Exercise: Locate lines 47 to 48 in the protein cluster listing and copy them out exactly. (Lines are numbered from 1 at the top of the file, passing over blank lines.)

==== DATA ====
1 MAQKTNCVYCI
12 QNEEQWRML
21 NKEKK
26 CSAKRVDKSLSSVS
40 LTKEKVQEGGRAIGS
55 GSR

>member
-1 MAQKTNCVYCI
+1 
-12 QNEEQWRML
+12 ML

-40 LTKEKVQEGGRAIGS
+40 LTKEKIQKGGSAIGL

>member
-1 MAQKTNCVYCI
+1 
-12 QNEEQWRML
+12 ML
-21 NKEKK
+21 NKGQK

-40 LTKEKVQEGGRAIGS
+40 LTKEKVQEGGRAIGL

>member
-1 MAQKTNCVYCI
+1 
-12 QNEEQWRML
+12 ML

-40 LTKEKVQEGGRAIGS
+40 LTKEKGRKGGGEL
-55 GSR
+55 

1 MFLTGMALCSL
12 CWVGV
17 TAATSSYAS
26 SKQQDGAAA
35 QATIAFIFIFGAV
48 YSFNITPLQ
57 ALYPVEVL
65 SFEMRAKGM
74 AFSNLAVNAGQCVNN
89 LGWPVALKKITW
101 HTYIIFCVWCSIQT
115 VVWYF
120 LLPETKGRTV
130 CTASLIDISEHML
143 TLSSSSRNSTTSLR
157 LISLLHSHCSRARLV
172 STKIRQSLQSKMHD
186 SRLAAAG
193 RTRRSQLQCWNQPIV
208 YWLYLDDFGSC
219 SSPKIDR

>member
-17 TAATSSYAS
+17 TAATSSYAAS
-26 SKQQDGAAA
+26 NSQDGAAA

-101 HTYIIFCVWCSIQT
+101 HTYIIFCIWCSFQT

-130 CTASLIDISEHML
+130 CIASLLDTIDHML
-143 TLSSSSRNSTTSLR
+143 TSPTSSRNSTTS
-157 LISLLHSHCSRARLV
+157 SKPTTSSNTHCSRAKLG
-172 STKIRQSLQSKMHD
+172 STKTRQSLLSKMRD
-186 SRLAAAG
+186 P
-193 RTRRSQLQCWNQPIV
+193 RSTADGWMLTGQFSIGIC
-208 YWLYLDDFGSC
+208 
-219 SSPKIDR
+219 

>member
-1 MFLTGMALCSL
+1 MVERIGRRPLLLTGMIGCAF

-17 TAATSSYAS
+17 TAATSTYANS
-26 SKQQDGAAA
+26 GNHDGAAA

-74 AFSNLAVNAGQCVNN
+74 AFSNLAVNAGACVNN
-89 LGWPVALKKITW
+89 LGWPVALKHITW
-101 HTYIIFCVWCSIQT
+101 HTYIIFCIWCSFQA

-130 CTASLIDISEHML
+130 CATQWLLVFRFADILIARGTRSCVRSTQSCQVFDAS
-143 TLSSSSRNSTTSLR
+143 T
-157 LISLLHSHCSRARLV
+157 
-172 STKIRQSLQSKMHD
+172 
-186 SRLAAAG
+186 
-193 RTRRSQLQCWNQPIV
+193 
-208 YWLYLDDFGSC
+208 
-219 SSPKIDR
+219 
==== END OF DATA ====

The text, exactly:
157 LISLLHSHCSRARLV
172 STKIRQSLQSKMHD